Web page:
Editor's note: Peter Bouckaert directs the global emergencies program at Human Rights Watch.
Alexandria, Egypt (CNN) -- When my translator and I arrived at the main morgue in Alexandria on Saturday morning to try and figure out how many people had died the previous day in the violent clashes that engulfed the city, officials held us back. We needed official permission, they said, and couldn't give us any information without that.
As we walked around looking for the hospital director, his colleagues whispered to us that he was hiding, afraid of the consequences of letting a foreigner into the morgue. But the relatives of the dead had had enough. They shouted at the officials, grabbed us by the arms and pushed us inside.
Suddenly we were in the cold room surrounded by corpses. A woman pulled back the bloodstained sheet from her son's body, wailing, "Look at my Mustafa, look at how beautiful he was. My dear Mustafa, show them, let them hear your beautiful voice. Oh my darling, my darling, how you always looked after your mother." Mustafa Shaaban, just 21, we learned, had been shot in the stomach as he came to the assistance of a wounded protester on Friday.
The room was full of corpses, 13 in all, killed, we were told, on the previous day in the clashes. I saw men with massive head wounds from teargas canisters we were told had been fired directly at their heads at close range, men with fatal bullet wounds and bodies with marks of brutal beatings. A room filled with grief.
There were 21 corpses at another morgue in the city, according to two of my Egyptian colleagues.
The dead and wounded we saw at the hospital were ordinary Egyptians like those I had watched the previous day emerge from a mosque and start marching against the regime. The protesters had made their nonviolent intentions clear, shouting "We are peaceful!" time and time again, and holding their arms in the air. But they were brutally and immediately attacked by the city's riot police.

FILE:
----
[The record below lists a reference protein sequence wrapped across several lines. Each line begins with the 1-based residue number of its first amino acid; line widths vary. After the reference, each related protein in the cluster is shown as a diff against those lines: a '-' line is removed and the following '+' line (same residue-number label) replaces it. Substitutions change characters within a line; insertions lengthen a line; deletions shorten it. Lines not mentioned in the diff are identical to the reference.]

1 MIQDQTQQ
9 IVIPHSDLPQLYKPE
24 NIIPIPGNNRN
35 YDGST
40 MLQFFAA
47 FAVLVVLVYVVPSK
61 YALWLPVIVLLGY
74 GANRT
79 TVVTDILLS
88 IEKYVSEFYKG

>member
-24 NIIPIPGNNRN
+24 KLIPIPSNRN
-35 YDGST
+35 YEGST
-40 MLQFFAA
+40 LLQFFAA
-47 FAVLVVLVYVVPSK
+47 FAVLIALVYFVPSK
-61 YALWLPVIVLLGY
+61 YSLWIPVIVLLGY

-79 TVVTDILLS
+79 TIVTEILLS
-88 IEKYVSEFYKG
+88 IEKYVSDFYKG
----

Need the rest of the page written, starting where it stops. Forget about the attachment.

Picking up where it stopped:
This was not a battle provoked by the protesters but it was one they ultimately won, suddenly ending -- at least in Alexandria -- Egypt's 30-year existence as a police state. At the morgue we were confronted with the human cost of that victory.
What is happening in Egypt today is historic: The Egyptian people are engaged in a battle to bring down an abusive police state and will not stop until they achieve their dream. Now they know their power and will not likely stop for changes that are simply cosmetic. As one protester told me outside the morgue, "We want to uproot the entire tree, down to the roots, and then plant a new tree."
There is palatable anger here towards the United States and the rest of the West and equal fear in those quarters about what the future will hold for Egypt. The anger comes from legitimate grievances -- teargas fired at them is U.S.-supplied -- and for all too long the Egyptians have suffered under an authoritarian and abusive regime supported by the West. Now is the time for the U.S. and the European Union to make amends and to assist those who are struggling to end decades of repression in Egypt.
The euphoria of Friday's victory over the police has been overtaken by increasing fear about a lack of security in the streets. For ordinary Egyptians, these are scary and unpredictable days. After living in a police state for so long, the disappearance of the omnipresent police from the streets is a shocking development for many.
Many believe that the embattled President Hosni Mubarak and his interior ministry have a hand in the chaos. Mubarak's mantra to his people was always that he was the guarantor of their safety and the nation's stability.
Over the weekend, unexplained prison breaks and incidents of undercover police caught looting suggested to many that the Mubarak regime was fomenting chaos as a pretext to end the popular uprising.
But out of chaos, hope is already emerging. In Alexandria, Cairo and Suez, communities responded by organizing themselves into "popular committees" arming themselves with sticks and kitchen knives and walking the streets of their neighborhoods all night to guard their homes and shops.
The popular committees I have seen in action are not acting like vigilantes and are carefully organized by street, neighborhood and city. When they catch looters they don't dispense street justice but hand them over to the army.
Like the protesters, the popular committees represent all of Egypt -- the young, the old, the religious and the secular are all working together. My translator burst out laughing when her mother called to say her dad was teaching young people his long-forgotten martial arts moves. "She's worried he's going to break things in the house swinging and kicking like that," she said with a chuckle.
Those behind the protests don't look threatening out on the street. The people are tired from days of protest and nights of standing guard, but they are united behind the single goal to stand together to safeguard that change they have already brought about without any outside support and to continue to fight for a permanent end to the abusive police state of President Mubarak, peacefully.
The opinions expressed in this commentary are solely those of Peter Bouckaert.